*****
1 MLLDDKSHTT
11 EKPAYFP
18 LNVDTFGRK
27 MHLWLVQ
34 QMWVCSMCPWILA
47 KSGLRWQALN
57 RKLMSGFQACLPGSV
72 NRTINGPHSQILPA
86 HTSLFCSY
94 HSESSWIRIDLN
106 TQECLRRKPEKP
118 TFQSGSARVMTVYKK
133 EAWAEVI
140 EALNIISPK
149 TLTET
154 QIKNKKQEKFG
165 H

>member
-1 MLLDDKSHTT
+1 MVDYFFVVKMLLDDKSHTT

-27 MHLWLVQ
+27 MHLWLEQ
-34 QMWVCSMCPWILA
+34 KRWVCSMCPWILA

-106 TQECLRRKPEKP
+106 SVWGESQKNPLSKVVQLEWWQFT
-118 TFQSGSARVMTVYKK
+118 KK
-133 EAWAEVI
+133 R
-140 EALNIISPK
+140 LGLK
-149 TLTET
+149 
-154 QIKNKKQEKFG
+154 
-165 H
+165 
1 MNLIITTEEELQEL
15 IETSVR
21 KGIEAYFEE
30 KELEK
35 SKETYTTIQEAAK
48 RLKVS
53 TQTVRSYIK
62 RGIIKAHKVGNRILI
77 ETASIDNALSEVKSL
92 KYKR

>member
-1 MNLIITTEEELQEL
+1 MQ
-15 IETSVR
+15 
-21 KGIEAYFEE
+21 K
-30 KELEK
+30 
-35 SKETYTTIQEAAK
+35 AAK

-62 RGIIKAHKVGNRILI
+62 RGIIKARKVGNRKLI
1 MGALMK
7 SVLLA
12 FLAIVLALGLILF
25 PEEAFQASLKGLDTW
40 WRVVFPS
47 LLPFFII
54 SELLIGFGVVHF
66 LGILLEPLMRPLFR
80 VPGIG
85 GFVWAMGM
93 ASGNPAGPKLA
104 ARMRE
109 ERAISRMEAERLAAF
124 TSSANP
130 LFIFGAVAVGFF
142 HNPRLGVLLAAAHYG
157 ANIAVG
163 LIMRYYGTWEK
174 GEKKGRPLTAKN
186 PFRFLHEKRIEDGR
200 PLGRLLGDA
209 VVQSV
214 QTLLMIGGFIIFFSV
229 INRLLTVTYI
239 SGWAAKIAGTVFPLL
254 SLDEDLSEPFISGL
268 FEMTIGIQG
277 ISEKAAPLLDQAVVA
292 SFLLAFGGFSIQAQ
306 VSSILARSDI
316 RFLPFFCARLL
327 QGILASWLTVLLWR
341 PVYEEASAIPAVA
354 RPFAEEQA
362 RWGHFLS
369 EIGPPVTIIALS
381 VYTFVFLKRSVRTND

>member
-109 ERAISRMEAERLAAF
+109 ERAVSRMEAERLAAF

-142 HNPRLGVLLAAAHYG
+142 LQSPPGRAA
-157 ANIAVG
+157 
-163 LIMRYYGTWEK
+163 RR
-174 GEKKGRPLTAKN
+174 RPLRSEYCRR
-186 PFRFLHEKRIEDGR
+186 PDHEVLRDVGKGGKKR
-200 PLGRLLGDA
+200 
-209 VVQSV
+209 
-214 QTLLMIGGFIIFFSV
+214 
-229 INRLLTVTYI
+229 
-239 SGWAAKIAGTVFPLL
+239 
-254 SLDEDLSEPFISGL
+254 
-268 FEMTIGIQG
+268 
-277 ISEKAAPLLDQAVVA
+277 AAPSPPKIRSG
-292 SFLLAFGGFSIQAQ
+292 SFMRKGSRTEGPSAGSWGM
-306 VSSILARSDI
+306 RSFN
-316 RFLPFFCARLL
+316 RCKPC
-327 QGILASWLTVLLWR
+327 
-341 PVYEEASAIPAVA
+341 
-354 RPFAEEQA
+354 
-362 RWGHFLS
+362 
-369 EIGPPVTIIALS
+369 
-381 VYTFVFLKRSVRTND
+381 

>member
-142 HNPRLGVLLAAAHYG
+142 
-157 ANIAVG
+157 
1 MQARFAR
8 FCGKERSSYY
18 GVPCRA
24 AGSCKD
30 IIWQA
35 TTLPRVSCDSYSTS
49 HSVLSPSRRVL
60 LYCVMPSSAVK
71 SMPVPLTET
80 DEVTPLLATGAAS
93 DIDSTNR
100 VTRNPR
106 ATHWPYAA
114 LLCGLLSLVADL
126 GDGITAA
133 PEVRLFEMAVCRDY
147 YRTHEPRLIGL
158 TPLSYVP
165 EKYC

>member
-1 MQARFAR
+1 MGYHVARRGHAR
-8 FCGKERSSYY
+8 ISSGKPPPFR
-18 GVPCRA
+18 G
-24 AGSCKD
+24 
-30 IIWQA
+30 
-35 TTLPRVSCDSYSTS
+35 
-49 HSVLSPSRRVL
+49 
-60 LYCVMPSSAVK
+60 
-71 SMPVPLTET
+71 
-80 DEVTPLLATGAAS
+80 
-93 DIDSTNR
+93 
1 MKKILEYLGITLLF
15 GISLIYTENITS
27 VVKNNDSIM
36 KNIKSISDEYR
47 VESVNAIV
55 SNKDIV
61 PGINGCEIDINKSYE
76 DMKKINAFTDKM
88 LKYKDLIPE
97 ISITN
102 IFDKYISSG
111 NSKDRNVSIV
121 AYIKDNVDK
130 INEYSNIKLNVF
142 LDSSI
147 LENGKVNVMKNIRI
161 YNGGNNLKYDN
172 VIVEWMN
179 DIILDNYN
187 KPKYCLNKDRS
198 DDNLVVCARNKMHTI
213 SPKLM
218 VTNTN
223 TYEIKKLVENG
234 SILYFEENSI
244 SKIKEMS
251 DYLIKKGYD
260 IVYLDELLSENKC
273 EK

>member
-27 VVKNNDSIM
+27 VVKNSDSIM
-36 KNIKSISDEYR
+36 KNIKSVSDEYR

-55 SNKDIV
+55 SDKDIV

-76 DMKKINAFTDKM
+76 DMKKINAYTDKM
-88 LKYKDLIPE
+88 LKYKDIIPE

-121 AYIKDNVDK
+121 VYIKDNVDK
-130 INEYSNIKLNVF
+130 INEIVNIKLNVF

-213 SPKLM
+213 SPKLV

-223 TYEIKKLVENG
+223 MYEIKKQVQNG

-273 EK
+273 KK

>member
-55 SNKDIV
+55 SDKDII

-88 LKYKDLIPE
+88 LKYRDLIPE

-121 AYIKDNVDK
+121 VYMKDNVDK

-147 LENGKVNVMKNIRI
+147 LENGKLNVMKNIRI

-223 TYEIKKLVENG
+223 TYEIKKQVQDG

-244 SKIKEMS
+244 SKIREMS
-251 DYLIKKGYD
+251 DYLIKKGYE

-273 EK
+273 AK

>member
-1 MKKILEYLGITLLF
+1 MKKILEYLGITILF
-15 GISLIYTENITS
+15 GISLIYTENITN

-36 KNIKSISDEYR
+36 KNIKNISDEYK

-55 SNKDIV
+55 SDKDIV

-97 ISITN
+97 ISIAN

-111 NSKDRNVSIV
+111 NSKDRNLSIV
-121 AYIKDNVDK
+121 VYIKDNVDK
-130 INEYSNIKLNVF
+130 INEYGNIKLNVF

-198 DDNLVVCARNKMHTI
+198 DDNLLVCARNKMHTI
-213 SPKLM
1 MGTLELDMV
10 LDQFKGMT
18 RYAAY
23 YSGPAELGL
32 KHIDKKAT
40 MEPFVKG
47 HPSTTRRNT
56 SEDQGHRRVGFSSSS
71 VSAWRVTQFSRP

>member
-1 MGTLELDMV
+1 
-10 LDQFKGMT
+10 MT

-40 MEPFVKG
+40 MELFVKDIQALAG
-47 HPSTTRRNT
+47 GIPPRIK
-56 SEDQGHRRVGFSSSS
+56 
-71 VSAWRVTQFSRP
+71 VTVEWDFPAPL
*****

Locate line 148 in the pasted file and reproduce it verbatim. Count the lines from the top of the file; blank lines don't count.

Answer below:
+142 